Oh, we’ll still have big screen monitors for our desks.  They will be lighter, and connect the same way.  Wirelessly and with no effort.  Working on one screen, you can switch to another, and since both devices are connected to the same central computer, you’re work carries over.  Be working on an email on your iPad, then move to your computer.  Auto Saving features that apple has will make this even easier.

You’ll but this computer, and you’ll buy software from the App Store.  Apps on iOS devices and Mac’s will become indistinguishable.  Because the computing power is being handled by the central server, the devices you’ll use (the clients) will be even cheaper, meaning you’ll buy more for various needs.  Maybe all those digital pictures frames will connect into an iPhoto picture set.

Touch screens everywhere, wireless devices for input if needed, but overall, you won’t use a computer.  You’ll be doing something while using a computer, which is sitting in another room.  Oh, and of course all of this supports your typical family (if there is such a thing).

And because it’s all one computer, it’s easy to handle media.  I can buy the media on any device and stream it out to another without thinking about streaming.  I just play.

Finally, with MobileMe in place, everything is accessible via the cloud.  Leave home?  Connect your Air to your iPhone hotspot and link into your MobileMe.  Access the stuff in the cloud, or more likely, access files on your computer at home as if you were there.

What about people who still want a real computer?

Pro.

Mac Pro, and MacBook Pro’s.  They are pro, after all.  And even then, they’ll still be able to link into the main computer.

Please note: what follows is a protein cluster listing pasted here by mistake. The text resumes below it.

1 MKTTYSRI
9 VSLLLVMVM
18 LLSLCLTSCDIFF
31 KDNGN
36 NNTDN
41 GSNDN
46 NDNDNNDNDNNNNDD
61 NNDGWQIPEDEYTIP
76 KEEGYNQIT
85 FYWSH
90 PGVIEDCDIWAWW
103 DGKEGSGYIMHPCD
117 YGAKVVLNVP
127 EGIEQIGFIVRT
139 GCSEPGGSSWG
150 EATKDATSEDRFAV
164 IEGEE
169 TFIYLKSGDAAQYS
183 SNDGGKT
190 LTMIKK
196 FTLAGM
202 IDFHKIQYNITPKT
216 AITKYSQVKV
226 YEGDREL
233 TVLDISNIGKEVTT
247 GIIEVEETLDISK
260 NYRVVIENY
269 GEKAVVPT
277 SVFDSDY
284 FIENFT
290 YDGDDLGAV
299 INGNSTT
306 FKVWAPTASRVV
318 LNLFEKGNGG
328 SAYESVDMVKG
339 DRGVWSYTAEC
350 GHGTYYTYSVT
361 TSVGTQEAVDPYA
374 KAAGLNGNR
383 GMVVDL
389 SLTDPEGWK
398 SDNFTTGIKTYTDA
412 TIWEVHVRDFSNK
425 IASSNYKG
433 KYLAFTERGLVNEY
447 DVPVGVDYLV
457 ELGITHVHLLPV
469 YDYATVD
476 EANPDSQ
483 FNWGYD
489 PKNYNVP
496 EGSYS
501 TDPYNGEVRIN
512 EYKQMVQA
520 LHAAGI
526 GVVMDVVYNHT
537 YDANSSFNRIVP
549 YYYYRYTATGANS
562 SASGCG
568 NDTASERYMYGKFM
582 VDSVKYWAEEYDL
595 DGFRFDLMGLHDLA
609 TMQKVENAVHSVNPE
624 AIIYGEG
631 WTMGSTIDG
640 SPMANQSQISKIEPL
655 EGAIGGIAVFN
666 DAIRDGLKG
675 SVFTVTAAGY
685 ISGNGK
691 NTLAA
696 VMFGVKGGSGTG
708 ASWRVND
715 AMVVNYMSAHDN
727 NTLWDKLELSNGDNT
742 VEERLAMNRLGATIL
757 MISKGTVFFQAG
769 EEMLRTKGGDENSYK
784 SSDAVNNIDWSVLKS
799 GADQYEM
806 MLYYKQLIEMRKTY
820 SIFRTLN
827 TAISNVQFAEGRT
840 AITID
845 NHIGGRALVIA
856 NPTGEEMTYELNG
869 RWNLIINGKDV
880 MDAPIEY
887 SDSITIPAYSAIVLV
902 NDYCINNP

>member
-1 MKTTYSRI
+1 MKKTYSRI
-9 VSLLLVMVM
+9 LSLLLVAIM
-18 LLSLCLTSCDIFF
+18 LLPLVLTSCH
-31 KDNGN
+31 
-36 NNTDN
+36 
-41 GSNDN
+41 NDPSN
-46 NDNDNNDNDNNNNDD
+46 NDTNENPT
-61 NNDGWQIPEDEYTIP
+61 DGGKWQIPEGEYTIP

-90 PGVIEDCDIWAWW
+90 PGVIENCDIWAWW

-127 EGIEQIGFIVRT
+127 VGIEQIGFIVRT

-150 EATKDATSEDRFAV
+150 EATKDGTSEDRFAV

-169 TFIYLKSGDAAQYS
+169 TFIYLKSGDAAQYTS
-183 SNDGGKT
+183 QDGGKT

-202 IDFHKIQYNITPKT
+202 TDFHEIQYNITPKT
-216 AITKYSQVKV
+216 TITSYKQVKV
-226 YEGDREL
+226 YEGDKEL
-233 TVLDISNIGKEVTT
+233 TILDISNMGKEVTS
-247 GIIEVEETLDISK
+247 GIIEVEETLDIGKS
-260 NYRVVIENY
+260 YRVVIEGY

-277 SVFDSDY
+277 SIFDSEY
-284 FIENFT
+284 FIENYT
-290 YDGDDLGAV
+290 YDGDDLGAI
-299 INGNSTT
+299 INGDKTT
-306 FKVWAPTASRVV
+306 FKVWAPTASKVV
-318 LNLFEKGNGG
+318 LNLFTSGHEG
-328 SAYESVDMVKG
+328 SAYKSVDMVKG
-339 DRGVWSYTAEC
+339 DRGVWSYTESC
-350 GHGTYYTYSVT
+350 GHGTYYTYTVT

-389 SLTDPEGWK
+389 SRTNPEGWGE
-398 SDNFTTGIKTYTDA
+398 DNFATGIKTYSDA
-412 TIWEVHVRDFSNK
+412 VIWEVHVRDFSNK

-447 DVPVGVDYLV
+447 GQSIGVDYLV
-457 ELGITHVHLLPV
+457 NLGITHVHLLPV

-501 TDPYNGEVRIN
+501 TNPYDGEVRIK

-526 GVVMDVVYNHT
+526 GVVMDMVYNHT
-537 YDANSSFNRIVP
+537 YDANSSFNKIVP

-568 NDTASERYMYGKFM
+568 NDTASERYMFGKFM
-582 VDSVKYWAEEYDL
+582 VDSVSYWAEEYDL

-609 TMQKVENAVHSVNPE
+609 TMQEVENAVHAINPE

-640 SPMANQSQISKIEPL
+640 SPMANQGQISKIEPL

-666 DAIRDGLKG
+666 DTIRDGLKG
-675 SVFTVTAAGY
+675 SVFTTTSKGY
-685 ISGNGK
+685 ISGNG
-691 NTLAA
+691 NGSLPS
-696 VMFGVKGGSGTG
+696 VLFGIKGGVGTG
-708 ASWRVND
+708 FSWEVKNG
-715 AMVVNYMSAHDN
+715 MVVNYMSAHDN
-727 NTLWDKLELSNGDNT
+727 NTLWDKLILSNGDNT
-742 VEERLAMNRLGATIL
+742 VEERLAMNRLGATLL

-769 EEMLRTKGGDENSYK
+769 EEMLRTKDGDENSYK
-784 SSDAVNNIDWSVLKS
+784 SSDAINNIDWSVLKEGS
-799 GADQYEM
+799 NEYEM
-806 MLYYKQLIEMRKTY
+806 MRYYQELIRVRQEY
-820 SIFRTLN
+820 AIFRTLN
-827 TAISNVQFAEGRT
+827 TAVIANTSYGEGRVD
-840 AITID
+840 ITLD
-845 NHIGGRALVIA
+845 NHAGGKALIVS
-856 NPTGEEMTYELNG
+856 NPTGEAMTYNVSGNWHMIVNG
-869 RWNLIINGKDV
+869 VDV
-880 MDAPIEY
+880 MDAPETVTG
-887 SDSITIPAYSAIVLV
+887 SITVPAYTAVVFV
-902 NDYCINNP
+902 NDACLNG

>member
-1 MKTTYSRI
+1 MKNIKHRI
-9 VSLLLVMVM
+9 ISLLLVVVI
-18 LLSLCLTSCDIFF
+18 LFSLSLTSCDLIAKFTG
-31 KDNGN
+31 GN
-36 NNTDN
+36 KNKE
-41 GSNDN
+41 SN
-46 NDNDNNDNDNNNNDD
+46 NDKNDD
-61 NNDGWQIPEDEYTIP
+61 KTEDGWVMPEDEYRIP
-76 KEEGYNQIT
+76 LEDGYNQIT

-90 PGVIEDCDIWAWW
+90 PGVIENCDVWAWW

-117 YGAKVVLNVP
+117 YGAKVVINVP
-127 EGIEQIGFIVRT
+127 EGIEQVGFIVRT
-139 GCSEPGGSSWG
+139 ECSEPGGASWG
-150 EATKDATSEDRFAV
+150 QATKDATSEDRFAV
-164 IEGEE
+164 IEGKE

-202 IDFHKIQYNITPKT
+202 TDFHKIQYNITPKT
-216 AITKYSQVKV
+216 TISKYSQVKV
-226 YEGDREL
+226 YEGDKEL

Don’t get me wrong, I think these “dumb” clients will still be able to operate detached from the mother ship, but I don’t think you’ll want to.  The real power will be that white box in the corner.

I could be completely wrong.  But Apple has everything it needs to do this, and it’s something they would do.

The Next Mac mini from Apple

Making a prediction here.  The next Mac mini’s will be really small.  Think, Macbook Air small.  Just sit and think for a moment.  Put in an SSD drive, remove the super drive, and you have a really small, tightly compact computer.    I imagine you could cut the size in half.  Just a bit larger than the 2nd generation AppleTV.

I’d love this.  An ultra small desktop computer that I can bring with me? A portable development server.  I don’t think this is unreasonable, what with Apple’s push toward making everything smaller.  SSD drives are getting cheaper, and they have that market locked tight.  With a move away from super drives, I can foresee removing them from the Mac minis.  You could always buy the external if needed, but I imagine they’ll suggest you won’t.  After all, media you get from iTunes, and Apps you get from Apple’s App Store for Mac.

So yeah, that’s my prediction.